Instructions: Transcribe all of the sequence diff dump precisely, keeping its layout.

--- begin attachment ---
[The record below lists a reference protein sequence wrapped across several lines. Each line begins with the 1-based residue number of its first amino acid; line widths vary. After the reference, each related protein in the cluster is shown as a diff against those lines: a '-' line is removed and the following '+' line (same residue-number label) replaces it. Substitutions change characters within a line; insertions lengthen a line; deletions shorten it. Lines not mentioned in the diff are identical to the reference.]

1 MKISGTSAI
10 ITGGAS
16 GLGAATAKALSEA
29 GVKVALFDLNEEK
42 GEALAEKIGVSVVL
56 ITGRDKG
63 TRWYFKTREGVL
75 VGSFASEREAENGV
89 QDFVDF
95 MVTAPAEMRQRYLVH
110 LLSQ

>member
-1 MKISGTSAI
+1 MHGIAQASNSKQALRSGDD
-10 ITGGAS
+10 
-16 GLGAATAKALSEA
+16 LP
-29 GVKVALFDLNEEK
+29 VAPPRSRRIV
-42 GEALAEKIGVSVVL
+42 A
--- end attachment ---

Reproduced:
[The record below lists a reference protein sequence wrapped across several lines. Each line begins with the 1-based residue number of its first amino acid; line widths vary. After the reference, each related protein in the cluster is shown as a diff against those lines: a '-' line is removed and the following '+' line (same residue-number label) replaces it. Substitutions change characters within a line; insertions lengthen a line; deletions shorten it. Lines not mentioned in the diff are identical to the reference.]

1 MKISGTSAI
10 ITGGAS
16 GLGAATAKALSEA
29 GVKVALFDLNEEK
42 GEALAEKIGVSVVL
56 ITGRDKG
63 TRWYFKTREGVL
75 VGSFASEREAENGV
89 QDFVDF
95 MVTAPAEMRQRYLVH
110 LLSQ

>member
-1 MKISGTSAI
+1 MHGIAQASNSKQALRSGDD
-10 ITGGAS
+10 
-16 GLGAATAKALSEA
+16 LP
-29 GVKVALFDLNEEK
+29 VAPPRSRRIV
-42 GEALAEKIGVSVVL
+42 A